Two millennia of North Atlantic seasonality and implications for Norse colonies
1. William P. Patterson (a,1)
2. Kristin A. Dietrich (a)
3. Chris Holmden (a)
4. John T. Andrews (b)
a. Saskatchewan Isotope Laboratory, Department of Geological Sciences, University of Saskatchewan, 114 Science Place, Saskatoon, SK S7N 5E2 Canada; and
b. University of Colorado, Institute of Arctic and Alpine Research and Department of Geological Sciences, Box 450, Boulder, CO 80309
1 To whom correspondence should be addressed. E-mail: Bill.Patterson@usask.ca.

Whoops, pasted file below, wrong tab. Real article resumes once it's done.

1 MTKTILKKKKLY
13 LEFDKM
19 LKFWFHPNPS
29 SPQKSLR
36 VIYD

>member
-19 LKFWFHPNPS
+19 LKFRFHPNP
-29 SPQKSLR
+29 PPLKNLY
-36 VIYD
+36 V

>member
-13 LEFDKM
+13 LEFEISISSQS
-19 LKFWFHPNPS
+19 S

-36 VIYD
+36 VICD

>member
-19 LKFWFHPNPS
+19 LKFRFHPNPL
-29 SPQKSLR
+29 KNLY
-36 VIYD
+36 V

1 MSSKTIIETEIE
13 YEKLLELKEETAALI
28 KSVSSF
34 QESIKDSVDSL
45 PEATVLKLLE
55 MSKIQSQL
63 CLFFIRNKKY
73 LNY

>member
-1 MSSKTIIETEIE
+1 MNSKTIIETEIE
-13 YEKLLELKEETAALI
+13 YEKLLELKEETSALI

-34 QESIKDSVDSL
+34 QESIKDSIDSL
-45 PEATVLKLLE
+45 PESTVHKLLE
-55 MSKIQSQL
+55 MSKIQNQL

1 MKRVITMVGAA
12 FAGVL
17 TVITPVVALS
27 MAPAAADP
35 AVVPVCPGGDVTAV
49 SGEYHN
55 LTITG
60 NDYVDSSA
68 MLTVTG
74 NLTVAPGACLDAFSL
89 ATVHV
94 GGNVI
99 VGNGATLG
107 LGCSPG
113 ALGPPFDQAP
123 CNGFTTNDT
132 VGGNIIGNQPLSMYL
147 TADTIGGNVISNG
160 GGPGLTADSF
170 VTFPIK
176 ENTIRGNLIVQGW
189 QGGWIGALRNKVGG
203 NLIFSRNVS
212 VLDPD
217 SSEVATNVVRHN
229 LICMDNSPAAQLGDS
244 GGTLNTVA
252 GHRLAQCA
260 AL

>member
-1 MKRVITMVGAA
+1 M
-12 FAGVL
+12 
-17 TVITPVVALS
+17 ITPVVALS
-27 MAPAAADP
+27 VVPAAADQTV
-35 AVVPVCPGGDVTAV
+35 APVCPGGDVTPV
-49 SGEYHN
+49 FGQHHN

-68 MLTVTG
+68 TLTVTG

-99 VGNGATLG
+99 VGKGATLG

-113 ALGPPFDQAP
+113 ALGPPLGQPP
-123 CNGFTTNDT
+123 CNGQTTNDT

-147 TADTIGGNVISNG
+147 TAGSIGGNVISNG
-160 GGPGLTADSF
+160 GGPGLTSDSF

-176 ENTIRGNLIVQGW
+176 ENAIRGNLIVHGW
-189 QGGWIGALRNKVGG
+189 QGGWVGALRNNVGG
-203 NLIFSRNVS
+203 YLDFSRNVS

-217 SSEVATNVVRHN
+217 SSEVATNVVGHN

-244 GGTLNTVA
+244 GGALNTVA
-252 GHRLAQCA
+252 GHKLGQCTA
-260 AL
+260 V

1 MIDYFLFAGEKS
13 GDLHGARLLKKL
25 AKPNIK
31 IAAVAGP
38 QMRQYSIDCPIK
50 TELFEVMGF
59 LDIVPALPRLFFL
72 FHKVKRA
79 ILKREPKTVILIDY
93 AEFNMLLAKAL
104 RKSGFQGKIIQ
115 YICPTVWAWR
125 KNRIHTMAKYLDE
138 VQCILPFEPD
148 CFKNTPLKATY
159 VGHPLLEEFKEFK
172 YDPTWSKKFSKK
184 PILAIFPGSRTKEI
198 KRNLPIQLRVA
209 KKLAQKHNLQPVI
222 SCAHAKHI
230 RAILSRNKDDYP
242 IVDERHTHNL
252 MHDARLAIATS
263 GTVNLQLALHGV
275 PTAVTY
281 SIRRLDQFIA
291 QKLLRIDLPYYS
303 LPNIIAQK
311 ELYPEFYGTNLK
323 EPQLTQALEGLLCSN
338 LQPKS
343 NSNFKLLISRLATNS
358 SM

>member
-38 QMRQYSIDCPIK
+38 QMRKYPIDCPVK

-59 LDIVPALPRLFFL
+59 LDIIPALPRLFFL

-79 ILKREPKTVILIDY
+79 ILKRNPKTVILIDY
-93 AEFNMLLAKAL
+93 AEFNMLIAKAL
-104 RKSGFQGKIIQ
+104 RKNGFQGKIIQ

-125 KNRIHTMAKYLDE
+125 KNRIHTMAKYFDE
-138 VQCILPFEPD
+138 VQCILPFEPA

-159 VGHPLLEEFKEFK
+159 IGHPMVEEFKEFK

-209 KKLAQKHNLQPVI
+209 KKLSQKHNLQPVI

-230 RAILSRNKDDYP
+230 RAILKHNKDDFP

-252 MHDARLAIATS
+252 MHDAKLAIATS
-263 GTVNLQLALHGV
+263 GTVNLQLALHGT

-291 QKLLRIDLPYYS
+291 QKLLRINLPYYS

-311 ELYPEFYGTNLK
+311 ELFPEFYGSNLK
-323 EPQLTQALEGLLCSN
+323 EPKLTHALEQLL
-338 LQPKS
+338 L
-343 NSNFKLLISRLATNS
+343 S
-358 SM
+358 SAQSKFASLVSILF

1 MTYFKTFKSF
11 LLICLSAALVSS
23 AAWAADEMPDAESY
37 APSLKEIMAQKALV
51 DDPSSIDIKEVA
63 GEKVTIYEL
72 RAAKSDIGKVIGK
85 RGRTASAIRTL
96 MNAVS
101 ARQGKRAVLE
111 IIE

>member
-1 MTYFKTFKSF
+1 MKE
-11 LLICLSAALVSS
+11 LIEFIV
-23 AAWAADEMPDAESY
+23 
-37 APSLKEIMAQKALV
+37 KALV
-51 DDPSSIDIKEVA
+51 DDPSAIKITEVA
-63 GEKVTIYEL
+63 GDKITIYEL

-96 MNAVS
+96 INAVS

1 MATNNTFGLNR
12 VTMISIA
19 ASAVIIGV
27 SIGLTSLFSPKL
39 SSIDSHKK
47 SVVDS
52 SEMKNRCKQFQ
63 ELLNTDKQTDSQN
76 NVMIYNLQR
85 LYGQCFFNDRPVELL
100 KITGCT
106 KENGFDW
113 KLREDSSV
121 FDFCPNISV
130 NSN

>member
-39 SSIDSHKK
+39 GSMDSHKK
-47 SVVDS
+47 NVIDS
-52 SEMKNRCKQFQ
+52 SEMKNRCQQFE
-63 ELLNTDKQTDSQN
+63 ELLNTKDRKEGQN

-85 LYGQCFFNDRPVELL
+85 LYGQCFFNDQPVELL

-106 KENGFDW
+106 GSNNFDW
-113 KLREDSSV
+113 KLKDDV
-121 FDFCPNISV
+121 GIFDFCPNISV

δ18O values of mollusks recovered from near-shore marine cores in northwest Iceland quantify significant variation in seasonal temperature over the period from ∼360 B.C. to ∼A.D. 1660. Twenty-six aragonitic bivalve specimens were selected to represent intervals of climatic interest by using core sedimentological characteristics. Carbonate powder was sequentially micromilled from shell surfaces concordant with growth banding and analyzed for stable oxygen (δ18O) and carbon (δ13C) isotope values. Because δ18O values record subseasonal temperature variation over the lifetime of the bivalves, these data provide the first 2,000-year secular record of North Atlantic seasonality from ca. 360 cal yr B.C. to cal yr A.D. 1660. Notable cold periods (360 B.C. to 240 B.C.; A.D. 410; and A.D. 1380 to 1420) and warm periods (230 B.C. to A.D. 140 and A.D. 640 to 760) are resolved in terms of contrast between summer and winter temperatures and seasonal temperature variability. Literature from the Viking Age (ca. 790 to 1070) during the establishment of Norse colonies (and later) in Iceland and Greenland permits comparisons between the δ18O temperature record and historical records, thereby demonstrating the impact of seasonal climatic extremes on the establishment, development, and, in some cases, collapse of societies in the North Atlantic.
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